The buses were carrying almost 5,000 people from Foua and Kfraya, villages in northern Syria that have been besieged by rebels.

The buses had been waiting since late on Friday outside the city while the evacuation deal halted. The huge explosion earlier Saturday came as a much criticized population transfer deal stalled as the government and rebels bickered over who should be evacuated.

Residents from Kefraya and Foua were to be transferred government-controlled Jibrin, while those from Madaya and Zabadani were heading towards the rebel-held Idlib province.

The Britain-based Syrian Observatory for Human Rights said at least 24 people were killed.

Meanwhile, an Iraqi military statement said the Syrian air force has carried out a series of air strikes against Islamic State (IS) militants inside Syria, with one killing a leading member of the group in Raqqa, the IS de facto capital.

The explosion hit the Rashideen area, a rebel-controlled district outside Aleppo city where evacuation buses carrying almost 5,000 people from the northern rebel-besieged villages of Foua and Kfraya were stuck, causing a huge plume of black smoke.

The explosion took place at a transit point Rashideen area as thousands of evacuees from the regime-held, predominantly Shia towns of Foua and Kefraya waited on Saturday to continue their journey to regime-controlled Aleppo, the coastal province of Latakia, or Damascus, according to the Syrian Observatory for Human Rights. The Syrian government and rebels began a coordinated population transfer Friday of about 10,000 people from four towns besieged for years amid the country's bloody, six-year civil war.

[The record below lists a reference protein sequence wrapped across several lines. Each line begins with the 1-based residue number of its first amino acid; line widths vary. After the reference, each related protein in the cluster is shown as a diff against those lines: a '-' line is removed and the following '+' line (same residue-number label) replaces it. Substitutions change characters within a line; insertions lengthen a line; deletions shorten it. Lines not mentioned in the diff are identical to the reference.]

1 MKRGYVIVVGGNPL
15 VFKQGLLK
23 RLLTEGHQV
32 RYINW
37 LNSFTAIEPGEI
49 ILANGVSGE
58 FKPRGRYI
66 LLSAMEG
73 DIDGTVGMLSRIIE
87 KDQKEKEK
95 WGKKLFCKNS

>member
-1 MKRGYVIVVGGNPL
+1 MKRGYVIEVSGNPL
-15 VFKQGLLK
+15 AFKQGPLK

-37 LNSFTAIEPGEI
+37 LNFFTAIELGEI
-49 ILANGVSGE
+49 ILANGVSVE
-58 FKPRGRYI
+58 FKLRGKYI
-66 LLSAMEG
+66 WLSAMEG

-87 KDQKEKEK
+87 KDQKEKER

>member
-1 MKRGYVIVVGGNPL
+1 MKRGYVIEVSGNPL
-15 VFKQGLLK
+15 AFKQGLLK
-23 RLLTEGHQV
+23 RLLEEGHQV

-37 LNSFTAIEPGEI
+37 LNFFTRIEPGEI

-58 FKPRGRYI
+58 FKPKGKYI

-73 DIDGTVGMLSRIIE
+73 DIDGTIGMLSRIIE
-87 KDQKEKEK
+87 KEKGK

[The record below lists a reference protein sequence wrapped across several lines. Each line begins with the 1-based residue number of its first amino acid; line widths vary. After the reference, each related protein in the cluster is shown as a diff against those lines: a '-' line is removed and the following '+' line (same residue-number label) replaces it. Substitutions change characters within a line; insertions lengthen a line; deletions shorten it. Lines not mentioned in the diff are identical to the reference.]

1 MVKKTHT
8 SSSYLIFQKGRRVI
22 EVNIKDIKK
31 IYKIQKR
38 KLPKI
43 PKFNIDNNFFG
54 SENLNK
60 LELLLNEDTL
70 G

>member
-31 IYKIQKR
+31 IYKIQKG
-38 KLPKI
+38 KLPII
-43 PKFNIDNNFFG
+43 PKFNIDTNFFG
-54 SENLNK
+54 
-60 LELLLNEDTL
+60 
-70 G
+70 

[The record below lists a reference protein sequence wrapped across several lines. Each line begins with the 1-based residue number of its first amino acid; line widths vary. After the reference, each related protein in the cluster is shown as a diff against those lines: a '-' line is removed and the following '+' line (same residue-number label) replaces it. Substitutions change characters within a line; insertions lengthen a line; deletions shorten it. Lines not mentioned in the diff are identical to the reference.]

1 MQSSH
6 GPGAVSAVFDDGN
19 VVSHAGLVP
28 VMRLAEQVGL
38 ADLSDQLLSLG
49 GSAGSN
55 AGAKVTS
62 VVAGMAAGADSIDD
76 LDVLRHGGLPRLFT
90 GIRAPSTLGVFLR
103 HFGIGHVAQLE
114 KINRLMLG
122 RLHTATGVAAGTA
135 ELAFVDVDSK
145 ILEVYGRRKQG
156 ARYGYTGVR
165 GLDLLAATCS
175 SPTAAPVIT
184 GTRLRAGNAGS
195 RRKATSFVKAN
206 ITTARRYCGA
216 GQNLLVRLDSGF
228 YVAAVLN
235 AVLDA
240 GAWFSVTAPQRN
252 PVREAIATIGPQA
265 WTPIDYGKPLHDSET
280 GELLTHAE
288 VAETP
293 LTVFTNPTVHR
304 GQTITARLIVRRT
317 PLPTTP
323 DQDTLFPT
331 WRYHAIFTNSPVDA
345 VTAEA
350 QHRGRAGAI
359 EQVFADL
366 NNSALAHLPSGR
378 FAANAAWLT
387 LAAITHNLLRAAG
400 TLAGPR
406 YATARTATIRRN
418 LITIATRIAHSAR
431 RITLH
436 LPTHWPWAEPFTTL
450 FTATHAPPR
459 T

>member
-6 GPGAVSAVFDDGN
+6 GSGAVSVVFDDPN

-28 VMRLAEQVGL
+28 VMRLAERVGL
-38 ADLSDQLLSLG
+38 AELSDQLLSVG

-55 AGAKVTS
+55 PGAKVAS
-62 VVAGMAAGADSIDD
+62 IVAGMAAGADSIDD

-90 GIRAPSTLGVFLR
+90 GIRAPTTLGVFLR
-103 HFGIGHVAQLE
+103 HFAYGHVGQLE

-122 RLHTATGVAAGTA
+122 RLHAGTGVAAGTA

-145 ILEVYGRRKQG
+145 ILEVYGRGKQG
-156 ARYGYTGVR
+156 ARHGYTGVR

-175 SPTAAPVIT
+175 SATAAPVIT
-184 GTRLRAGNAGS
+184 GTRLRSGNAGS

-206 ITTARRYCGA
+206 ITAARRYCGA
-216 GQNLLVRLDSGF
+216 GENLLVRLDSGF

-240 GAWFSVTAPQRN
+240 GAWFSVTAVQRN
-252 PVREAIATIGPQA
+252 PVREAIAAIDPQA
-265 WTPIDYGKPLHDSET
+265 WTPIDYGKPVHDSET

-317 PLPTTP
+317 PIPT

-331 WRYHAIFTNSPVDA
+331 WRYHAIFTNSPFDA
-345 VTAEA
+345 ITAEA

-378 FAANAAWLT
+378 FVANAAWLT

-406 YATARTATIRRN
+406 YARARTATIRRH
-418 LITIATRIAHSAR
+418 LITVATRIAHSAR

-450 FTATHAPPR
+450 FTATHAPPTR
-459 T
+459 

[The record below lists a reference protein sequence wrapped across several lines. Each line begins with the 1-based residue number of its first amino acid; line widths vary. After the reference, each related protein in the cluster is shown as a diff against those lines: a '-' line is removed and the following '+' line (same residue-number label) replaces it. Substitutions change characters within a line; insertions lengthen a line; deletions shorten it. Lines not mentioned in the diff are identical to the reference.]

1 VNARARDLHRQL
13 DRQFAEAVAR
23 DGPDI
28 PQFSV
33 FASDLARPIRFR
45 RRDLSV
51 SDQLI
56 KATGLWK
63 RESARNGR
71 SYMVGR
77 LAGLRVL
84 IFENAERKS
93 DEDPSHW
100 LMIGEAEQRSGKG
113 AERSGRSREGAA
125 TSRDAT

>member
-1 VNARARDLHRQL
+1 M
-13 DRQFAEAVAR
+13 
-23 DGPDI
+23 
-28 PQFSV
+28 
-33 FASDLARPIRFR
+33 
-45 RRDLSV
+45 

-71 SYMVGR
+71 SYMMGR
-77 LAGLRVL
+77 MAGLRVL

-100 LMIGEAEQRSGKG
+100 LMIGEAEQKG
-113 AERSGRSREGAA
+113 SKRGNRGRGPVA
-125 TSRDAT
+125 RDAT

State TV and an opposition monitoring group say the vehicle bomb left an undetermined number of people killed.

Syrian state TV blamed the rebels for obstructing the deal, causing thousands of evacuees to be stuck in bus depots overnight. A rebel official says at least 30 of his opposition fighters who were guarding the evacuees were killed in the blast.

Pro-opposition media also said that dozens were killed. Critics say the deal amounts to "demographic engineering". Al-Manar TV said the buses were to replace those damaged by the blast. "There's no drinking water or food".

An AFP correspondent, west of Aleppo speaking before the reports of an explosion, said coaches carrying government evacuees had not moved in 30 hours. "There was no other choice in the end - we were besieged inside a small area in Madaya". Assad is from the Alawite religious minority, often considered an offshoot of Shi'ite Islam.